Is auto parts maker Visteon a good value?

On the heels of the GM ipo yesterday, I’m tossing out auto parts supplier Visteon (VSTO) as a potential side play. In the interest of full disclosure, a colleague at a large hedge fund asked me to take a look at this company and toss in my two cents. Yes, his firm does own Visteon stock and no, I do not own any myself.

The questions is this: Is Visteon a good buy right now? Let’s see if we can find out.

Some background
The Visteon background information that I received from my colleague at the large hedge fund just so happens to read word-for-word like a recent article published on SeekingAlpha by an unnamed hedge fund manager (though I do have my suspicions on who that might be). You can go here to read the details for yourself. For you lazy lunkheads, I’ll summarize the highlights:

Visteon supplies climate, electronic, and interior systems and parts to auto makers. Before the company went into bankruptcy in May of 2009, it was operationally clunky with a only a single client: Ford. Bankruptcy freed the company of previous debt while streamlining operations and diversifying its customer base. Ford now accounts for only 30% of its business with Hyundai close behind at 27%. Other auto manufacturers take up the remaining slack.

Visteon valuation
The majority of the company’s profits comes from a 70% stake in Korean climate control manufacturer Halla (whose major customer is Hyundai) and a 50% joint-venture in Chinese auto parts supplier Yanfeng which has a globally diversified customer base.

Using what is called a “sum of the parts” valuation, the follow table shows the range of valuations based on next year’s (2011) EBITDA projections. The numbers were calculated assuming multiples of 3.5 – 4x, conservative by industry standards. (An average multiple for the auto parts industry is 5.5x according to Bloomberg.)

So, how does the current stock price compare with the above valuation? Let’s take a look at its chart.

Visteon chart evaluation
The newly refurbised Visteon resurfaced less than 2 months ago on 9/27 at $50. Since then, its stock price has motored up 30%. Don’t get too excited–so has Ford’s.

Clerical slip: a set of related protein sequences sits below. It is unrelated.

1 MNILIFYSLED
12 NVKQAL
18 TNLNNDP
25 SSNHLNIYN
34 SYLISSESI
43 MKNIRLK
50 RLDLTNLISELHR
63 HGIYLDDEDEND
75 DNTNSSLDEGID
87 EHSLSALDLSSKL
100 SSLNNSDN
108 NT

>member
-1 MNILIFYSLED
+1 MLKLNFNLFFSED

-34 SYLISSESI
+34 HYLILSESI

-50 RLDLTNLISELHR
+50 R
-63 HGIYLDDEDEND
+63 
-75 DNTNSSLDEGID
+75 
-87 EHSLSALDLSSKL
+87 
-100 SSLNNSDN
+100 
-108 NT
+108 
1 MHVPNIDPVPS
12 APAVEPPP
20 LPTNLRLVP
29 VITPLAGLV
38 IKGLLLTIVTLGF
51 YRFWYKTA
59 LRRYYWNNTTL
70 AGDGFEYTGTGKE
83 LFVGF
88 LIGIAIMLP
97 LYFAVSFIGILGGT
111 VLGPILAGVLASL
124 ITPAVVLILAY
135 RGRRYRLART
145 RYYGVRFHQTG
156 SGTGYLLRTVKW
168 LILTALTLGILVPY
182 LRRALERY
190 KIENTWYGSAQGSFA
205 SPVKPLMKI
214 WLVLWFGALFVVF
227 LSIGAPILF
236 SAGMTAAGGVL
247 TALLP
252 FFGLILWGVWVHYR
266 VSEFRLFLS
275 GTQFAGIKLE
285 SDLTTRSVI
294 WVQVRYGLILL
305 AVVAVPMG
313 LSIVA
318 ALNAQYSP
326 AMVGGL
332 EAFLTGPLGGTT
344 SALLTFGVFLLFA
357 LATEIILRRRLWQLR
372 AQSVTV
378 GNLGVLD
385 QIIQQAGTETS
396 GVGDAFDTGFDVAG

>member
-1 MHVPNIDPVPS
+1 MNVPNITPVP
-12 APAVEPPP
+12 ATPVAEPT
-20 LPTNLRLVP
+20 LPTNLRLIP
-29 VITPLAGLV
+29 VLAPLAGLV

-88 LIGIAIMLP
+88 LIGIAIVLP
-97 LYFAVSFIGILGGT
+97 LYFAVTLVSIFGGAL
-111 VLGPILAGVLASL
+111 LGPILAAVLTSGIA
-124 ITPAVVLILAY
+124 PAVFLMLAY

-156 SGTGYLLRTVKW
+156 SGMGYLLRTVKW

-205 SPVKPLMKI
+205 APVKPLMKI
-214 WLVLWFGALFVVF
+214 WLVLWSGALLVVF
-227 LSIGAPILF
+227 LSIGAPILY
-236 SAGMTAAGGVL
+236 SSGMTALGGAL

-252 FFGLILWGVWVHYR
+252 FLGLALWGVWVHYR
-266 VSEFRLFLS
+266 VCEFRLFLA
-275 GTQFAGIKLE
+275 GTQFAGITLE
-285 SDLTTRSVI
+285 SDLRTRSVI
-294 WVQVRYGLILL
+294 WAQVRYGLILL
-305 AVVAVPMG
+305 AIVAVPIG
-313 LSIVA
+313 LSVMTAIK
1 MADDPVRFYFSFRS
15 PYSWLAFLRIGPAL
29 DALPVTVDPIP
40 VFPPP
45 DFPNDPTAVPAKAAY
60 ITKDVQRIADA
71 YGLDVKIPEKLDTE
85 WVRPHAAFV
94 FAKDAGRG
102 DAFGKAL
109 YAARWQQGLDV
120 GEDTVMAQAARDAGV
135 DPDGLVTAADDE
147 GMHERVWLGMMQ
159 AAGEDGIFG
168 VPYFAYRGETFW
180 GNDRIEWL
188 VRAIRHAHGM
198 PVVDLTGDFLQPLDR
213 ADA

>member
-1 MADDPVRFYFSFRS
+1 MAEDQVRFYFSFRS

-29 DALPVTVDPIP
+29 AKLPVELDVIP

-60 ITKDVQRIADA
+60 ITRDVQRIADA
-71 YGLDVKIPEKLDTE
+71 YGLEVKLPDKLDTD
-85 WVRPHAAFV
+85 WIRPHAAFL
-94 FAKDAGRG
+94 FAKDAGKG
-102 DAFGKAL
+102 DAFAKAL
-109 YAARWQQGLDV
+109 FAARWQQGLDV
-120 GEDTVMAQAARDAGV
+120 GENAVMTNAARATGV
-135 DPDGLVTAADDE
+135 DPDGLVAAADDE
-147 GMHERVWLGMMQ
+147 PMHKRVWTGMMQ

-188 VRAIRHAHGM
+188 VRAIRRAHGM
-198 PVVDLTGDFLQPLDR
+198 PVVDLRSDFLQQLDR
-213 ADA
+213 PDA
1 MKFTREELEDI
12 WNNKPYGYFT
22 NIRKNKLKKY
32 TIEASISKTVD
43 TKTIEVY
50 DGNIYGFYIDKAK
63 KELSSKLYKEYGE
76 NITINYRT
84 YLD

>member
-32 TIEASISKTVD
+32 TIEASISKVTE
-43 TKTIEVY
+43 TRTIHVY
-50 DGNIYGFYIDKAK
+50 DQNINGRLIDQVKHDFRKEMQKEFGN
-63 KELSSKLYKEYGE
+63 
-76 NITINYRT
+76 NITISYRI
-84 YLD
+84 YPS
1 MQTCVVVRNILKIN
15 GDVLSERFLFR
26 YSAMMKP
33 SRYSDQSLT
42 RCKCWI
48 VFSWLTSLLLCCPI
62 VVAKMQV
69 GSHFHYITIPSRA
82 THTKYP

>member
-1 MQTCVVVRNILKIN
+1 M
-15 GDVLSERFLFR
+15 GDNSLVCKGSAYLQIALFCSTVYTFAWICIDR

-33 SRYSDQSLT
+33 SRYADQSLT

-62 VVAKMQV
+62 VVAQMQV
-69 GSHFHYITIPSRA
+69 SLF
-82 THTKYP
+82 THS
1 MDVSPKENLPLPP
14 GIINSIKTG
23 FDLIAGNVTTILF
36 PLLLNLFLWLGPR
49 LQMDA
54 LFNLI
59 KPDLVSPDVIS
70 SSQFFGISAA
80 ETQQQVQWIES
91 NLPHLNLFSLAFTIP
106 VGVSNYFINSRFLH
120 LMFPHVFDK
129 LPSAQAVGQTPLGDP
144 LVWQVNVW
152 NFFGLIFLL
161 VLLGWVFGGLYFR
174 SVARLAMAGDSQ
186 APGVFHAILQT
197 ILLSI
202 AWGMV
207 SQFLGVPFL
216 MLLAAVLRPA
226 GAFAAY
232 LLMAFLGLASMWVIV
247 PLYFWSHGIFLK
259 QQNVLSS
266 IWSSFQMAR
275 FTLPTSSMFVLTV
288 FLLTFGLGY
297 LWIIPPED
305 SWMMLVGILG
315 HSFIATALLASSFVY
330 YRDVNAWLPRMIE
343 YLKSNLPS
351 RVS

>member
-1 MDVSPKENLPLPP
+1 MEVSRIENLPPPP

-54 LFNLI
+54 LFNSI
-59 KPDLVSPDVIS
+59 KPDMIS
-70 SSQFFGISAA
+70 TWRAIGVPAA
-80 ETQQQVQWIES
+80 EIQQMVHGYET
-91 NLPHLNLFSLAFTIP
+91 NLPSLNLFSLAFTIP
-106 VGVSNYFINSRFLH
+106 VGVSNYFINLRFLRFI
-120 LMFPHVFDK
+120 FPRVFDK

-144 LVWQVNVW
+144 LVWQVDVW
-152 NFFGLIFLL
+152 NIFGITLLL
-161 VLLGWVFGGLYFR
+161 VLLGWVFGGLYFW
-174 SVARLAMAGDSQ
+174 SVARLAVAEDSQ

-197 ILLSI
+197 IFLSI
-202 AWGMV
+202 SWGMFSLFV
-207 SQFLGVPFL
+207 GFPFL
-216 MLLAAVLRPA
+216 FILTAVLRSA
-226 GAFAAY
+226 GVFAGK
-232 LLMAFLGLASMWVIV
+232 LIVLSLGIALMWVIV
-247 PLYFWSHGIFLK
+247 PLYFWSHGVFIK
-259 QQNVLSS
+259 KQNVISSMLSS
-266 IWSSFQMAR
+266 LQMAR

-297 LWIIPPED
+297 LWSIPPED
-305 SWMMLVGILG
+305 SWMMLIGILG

[Technical note: Major support/resistance levels at $5 increments; minor ones at the $2.50 and $7.50 marks. The stock is not optionable (as of this writing).]

What the chart seems to be saying is that at current prices, “core Visteon” (the company sans Halla and Yanfeng) can be had for next to nothing. Maybe that’s because core Visteon isn’t really worth much..? I can’t say as I don’t know what constitutes the core property. One thing I can say, though, is that on 10/29 insiders sold Visteon stock to the tune of $6.5M with the CEO selling $2.2M. That alone should tell you something.

But even if core Visteon isn’t worth much, the stock still is a decent value relative to its industry peers, at least on the books. Does that mean that I’m going to rush out and buy the stock? Not right away. In a sense, this is a brand new company and as such it doesn’t have an established track record.

Possible sale?
For one thing, management effectiveness needs to be demonstrated. Will they be able to keep up with the competition and generate new sales?

Only time can answer that question but one thing is clear: management is committed to unlocking value. The pre-bankruptcy bond-holders are in charge of the board and current management has stock incentives to help them realize shareholder value.*

These incentives include selling off parts of the company to rivals. In fact, Johnson Controls (JCI), one of its major competitors, made a low-ball bid for part of Visteon’s interior and electronics business while it was in bankruptcy. If JCI wants to up its bid, the board may take the offer seriously. (FYI: Other close competitors and possible buyers are French auto parts maker Valeo (VLEEY), Magna Int’l (MGA), Borg-Warner (BWA), and TRW Automotive (TRW).)

The bottom line
Visteon’s fate, along with its peers, ultimately comes down to auto sales. I know, duh. But it does look as if the industry is on the mend with Ford projecting continued sales growth for next year. And Hyundai just beat third-quarter profit expectations with robust demand coming from emerging markets.

That all bodes well for Visteon.

*Dr. Kris on her soapbox: Wouldn’t it be nice if the high salaries and perks enjoyed by a company’s senior officers were enough of an incentive for them to do their jobs?

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